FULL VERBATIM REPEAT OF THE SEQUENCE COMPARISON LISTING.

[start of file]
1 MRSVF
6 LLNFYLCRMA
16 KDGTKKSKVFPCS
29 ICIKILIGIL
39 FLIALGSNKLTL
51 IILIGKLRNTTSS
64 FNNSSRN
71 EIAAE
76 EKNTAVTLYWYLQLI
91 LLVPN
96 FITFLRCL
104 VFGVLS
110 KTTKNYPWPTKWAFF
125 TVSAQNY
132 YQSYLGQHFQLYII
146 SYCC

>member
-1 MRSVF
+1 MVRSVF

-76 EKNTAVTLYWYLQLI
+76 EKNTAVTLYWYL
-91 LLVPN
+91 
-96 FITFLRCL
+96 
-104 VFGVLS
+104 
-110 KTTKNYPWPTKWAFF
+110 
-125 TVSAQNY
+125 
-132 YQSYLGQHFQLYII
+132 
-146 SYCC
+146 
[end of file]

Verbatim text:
1 MRSVF
6 LLNFYLCRMA
16 KDGTKKSKVFPCS
29 ICIKILIGIL
39 FLIALGSNKLTL
51 IILIGKLRNTTSS
64 FNNSSRN
71 EIAAE
76 EKNTAVTLYWYLQLI
91 LLVPN
96 FITFLRCL
104 VFGVLS
110 KTTKNYPWPTKWAFF
125 TVSAQNY
132 YQSYLGQHFQLYII
146 SYCC

>member
-1 MRSVF
+1 MVRSVF

-76 EKNTAVTLYWYLQLI
+76 EKNTAVTLYWYL
-91 LLVPN
+91 
-96 FITFLRCL
+96 
-104 VFGVLS
+104 
-110 KTTKNYPWPTKWAFF
+110 
-125 TVSAQNY
+125 
-132 YQSYLGQHFQLYII
+132 
-146 SYCC
+146 